Wednesday, May 30, 2012

BLEH - Knife Shop Woes

Well, I was trying to get a knife finished in time to have it up for sale by tonight's radio show (Michael Bunker Radio) but I have failed. The epoxy I was using didn't meet my strength test (I pry on the handles before I apply the pins to see if they'll come away from the tang). This is the second epoxy I've used and I'm not stellarly happy with any of them.

I don't really make display knives. While some of my knives are attractive, I expect them to be carried and used and to last a very long time. I need them to be durable. Gorilla glue worked probably the best but if you get the knife handle wet and don't dry it off then the wood will swell and break the bonds. I had this happen to me with one of my knives I foolishly left out in the garden. While I can't expect to make a knife that will stand up to any amount of foolishness, I do expect them to handle it a little better than that.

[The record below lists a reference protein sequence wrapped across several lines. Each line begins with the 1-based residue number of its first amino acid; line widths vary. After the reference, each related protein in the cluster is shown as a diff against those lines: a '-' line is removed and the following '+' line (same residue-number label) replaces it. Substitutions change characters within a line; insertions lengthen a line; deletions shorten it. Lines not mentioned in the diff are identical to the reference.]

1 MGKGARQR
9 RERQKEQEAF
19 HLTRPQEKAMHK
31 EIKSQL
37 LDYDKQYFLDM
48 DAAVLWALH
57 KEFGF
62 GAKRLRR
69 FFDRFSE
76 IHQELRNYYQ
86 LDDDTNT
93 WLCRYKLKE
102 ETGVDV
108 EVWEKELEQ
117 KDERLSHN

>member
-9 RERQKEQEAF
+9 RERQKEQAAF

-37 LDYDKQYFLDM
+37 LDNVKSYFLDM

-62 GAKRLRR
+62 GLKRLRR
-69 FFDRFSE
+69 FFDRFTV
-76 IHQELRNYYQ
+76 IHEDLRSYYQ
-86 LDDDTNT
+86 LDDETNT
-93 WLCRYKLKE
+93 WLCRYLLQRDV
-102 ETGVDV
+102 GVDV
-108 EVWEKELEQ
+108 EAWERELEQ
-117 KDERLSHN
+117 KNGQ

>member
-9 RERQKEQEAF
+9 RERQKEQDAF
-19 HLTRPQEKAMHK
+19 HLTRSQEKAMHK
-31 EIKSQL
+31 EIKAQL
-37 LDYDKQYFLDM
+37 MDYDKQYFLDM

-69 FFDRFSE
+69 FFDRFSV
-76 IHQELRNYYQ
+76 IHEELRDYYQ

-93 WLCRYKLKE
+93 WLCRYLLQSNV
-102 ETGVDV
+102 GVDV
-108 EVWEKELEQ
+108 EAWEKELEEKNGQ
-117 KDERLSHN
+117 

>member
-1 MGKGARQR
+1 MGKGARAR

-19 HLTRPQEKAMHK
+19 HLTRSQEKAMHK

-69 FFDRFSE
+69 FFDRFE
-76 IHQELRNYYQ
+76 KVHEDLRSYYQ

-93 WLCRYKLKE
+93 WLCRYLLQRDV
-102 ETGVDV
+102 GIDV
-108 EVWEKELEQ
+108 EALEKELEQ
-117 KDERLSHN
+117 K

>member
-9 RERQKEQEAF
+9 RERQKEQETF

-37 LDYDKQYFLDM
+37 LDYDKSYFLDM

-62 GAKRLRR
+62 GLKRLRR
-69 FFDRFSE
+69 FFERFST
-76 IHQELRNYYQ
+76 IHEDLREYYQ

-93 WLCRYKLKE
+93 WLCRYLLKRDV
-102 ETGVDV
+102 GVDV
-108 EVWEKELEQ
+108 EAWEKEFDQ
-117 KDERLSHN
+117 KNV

I tried using JB Weld and it worked for a couple of knives but it is a problem all on its own. First, it's very hard to mix and get the proportions right and the penalty for not doing it properly is a failed knife. Second, it's unsightly as it leaves a black layer between the tang and the wood handle scale. It's barely noticable, but I can see it and I don't want it. All other bonding agents appear to be similar to these two methods.

So I'm changing the process a little to see if I can make these other glues work a little better. It's the wood screws that primarily bond the wood to the tang but I do want a good seal around the edges. That should result in a very long-lasting knife.

Consequently, if I've made you a knife that broke or didn't meet your durability standards then you should email me at and let me what happened. I'll try to make amends.

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